The lead prosecutor for Pulaski County, Arkansas said about Muhammad's attack, "If you strip away what he says, self-serving or not, it’s just an awful killing, it’s like a lot of other killings we have."[4]

His shooting attack was the first of two in 2009 at US military facilities. In the Fort Hood shooting in November, a US Army psychiatrist shot and killed 13 and wounded 29 other soldiers. Although a Senate special report chaired by the Independent Joseph Lieberman declared it "the deadliest terrorist attack within the United States since September 11, 2001,"[6] Nidal Malik Hasan was charged with murder and was sentenced to death.

The Arkansas prosecutor took the Muhammad case to trial in 2011. The defense lawyers said that the young man suffered "a delusional disorder."[7] During the trial, Muhammad changed his plea to guilty and the prosecutor accepted it. On July 25, 2011, Muhammed was sentenced to life in prison.[7]

At trial, the suspect was charged by the state with capital murder and related charges, not terrorism. Some terrorism experts have noted a connection to other homegrown terror plots in recent years, including targets, ideological motives, and religious inspiration. Other experts believe the stated ideological or religious reasons maybe simply be a cover for personal problem.[8]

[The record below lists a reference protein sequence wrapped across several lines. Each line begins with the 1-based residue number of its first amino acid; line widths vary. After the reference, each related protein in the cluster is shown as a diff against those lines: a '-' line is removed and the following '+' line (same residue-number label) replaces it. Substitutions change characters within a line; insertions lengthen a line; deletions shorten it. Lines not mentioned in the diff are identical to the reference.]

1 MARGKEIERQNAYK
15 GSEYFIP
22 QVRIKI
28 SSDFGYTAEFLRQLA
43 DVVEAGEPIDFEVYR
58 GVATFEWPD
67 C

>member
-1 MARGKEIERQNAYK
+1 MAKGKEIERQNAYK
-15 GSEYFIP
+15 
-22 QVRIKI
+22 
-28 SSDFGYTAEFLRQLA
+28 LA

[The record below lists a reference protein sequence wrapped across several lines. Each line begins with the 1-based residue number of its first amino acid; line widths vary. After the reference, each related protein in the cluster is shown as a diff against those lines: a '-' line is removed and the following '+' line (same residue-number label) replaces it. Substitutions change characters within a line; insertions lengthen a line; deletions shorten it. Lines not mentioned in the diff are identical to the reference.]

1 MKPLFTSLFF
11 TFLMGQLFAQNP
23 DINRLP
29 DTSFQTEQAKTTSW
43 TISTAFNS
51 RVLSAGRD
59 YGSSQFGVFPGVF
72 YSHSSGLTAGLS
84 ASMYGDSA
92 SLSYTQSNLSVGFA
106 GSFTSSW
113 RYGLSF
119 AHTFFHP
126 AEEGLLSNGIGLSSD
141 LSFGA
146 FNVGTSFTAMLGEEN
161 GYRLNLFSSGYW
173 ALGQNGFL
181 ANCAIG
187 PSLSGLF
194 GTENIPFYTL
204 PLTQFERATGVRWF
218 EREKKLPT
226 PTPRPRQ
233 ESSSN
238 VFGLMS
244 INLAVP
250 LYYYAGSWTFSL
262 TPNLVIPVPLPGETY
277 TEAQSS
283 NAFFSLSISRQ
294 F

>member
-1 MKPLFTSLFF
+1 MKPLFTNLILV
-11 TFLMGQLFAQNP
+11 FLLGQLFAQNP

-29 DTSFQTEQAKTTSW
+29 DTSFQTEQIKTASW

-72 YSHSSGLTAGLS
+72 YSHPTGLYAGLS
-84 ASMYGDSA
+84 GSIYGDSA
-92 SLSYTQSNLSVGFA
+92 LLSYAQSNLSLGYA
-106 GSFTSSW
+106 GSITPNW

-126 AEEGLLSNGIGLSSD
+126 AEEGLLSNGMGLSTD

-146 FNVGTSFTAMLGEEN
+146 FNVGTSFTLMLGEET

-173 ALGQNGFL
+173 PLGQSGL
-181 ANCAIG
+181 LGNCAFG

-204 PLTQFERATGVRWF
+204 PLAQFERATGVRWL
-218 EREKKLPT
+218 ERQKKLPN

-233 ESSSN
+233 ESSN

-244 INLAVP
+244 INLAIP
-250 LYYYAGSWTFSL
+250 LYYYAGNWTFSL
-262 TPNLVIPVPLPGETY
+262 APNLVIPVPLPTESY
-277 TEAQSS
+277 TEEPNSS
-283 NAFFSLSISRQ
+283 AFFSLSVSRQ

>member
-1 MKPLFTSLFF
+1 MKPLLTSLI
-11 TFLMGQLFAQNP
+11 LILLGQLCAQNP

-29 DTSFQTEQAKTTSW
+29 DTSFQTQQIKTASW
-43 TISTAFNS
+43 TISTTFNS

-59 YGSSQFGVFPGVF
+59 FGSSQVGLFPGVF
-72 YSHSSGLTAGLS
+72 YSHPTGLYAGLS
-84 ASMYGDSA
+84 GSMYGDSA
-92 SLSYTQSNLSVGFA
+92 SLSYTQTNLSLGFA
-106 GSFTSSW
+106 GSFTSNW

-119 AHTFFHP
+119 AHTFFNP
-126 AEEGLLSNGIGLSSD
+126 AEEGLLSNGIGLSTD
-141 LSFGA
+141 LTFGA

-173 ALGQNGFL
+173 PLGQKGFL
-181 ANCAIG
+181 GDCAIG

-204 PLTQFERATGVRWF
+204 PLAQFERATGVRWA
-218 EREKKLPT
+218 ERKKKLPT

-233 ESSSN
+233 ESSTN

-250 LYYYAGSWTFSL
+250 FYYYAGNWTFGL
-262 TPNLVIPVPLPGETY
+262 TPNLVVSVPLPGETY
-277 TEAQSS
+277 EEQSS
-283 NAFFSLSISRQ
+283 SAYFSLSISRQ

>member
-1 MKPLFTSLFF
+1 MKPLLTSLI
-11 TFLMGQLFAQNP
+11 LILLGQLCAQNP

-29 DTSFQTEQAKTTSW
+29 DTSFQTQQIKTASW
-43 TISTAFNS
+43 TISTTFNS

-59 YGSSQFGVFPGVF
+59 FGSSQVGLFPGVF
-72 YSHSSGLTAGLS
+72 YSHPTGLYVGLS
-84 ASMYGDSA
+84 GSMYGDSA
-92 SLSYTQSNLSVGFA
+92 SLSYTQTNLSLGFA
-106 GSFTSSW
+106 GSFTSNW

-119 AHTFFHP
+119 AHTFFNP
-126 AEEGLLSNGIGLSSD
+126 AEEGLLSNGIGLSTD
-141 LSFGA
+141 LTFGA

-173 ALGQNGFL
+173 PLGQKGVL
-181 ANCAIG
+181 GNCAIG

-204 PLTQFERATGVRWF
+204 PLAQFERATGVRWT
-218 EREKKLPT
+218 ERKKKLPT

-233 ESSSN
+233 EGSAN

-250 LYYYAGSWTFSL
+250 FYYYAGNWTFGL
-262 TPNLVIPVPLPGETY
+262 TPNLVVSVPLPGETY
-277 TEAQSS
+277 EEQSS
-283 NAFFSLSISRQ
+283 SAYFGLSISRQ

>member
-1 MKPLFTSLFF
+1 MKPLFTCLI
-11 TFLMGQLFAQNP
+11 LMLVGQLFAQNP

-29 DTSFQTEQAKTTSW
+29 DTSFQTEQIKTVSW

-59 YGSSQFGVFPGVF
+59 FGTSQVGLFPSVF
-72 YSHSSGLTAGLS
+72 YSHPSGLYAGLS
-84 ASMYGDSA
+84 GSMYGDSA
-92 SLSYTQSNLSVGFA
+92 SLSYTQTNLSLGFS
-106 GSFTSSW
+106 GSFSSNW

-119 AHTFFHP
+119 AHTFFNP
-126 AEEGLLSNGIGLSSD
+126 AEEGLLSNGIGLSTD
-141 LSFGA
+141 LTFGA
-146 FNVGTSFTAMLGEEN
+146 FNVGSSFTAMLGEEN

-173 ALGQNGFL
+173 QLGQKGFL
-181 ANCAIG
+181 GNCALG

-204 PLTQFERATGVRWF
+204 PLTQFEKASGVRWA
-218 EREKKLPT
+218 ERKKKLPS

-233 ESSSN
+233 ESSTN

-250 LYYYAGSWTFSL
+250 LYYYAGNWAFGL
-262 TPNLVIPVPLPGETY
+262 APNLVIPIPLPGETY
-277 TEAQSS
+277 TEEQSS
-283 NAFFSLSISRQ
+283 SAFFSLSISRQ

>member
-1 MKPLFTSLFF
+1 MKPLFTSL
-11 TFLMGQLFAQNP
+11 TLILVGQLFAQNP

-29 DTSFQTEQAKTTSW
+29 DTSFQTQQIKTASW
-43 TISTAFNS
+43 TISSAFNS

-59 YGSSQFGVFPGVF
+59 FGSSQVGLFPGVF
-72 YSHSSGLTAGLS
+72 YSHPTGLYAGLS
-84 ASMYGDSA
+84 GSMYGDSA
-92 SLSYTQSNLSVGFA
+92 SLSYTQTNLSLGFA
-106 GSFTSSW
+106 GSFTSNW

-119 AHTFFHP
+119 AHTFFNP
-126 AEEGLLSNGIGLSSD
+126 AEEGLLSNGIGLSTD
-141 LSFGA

Shooting[edit]

Attack[edit]

An SKS rifle, the type used by Muhammad in the attack

Muhammad drove by the Little Rock U.S. Army recruiting center at 9112 North Rodney Parham Road near Reservoir Road in a black 2003 Ford Explorer Sport Trac at 10:19 a.m. on June 1, 2009. Private William Andrew "Andy" Long, 23, of Conway, Arkansas, and Private Quinton I. Ezeagwula, 18, of Jacksonville, Arkansas, were standing outside the recruiting center in uniform, smoking cigarettes. The two victims had completed basic training two weeks prior, and volunteered to work as recruiters, which was not their regular assignment. Muhammad approached them in his vehicle, stopped, and shot them with an SKS rifle.[1][9][10][11]